For many Australians, their superannuation savings may be one of their most substantial (if not often thought about) assets. Unlike other assets though, your superannuation benefits do not automatically form part of your estate when you pass away, and so cannot be disposed of through your Will.
In order to properly ensure that your super goes where you want it to, you need to make a binding death nomination with your superannuation fund. This is normally quite straightforward to do, and can be done online through your super account.
The death benefit includes the total amount of money in your super account at the time of death plus any life insurance cover through the super fund.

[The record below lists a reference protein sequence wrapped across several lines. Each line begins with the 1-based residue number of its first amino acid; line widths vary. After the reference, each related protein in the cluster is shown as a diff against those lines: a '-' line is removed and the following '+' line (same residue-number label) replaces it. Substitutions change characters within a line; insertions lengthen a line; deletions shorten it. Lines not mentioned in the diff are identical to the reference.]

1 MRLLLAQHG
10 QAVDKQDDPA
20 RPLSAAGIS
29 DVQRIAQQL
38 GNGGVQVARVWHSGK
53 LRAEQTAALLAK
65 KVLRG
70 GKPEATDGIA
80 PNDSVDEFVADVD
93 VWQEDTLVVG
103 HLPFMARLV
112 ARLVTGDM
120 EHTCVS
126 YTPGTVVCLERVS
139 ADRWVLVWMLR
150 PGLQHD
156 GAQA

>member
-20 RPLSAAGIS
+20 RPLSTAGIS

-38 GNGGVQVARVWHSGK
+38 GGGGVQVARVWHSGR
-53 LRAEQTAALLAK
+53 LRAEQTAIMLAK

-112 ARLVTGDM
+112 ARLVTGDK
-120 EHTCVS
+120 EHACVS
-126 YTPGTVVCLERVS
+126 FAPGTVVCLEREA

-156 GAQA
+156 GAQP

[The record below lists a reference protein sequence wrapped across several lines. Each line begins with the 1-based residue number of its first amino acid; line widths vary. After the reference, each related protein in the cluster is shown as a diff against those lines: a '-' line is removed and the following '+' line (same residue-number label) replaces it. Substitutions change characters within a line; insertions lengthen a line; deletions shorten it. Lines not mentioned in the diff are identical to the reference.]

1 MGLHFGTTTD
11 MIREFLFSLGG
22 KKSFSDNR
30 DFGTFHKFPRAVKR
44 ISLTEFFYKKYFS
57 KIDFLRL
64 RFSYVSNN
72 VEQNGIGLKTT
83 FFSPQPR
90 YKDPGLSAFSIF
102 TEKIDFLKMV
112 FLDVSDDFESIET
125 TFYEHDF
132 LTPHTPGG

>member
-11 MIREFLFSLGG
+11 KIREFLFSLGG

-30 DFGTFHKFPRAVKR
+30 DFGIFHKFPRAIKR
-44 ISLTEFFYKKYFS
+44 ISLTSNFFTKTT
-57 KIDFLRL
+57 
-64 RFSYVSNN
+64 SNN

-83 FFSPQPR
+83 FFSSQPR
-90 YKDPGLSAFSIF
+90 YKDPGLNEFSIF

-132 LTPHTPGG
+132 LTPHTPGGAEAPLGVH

If you do not make a binding death nomination, the trustee of the superannuation fund will usually decide whether the benefits are paid directly to one or more of your dependants, or to your estate.
For super death benefits, dependants will include:
- your spouse (including de-facto partners)
- your children
- people with whom you had an interdependency relationship
- people who depend on you financially
If you are unsure of how your superannuation or death benefits will be dealt with or you require further information about binding nominations, we recommend that you seek independent advice from your superannuation provider and/or a suitably qualified legal professional, and, if necessary, consult with a financial advisor.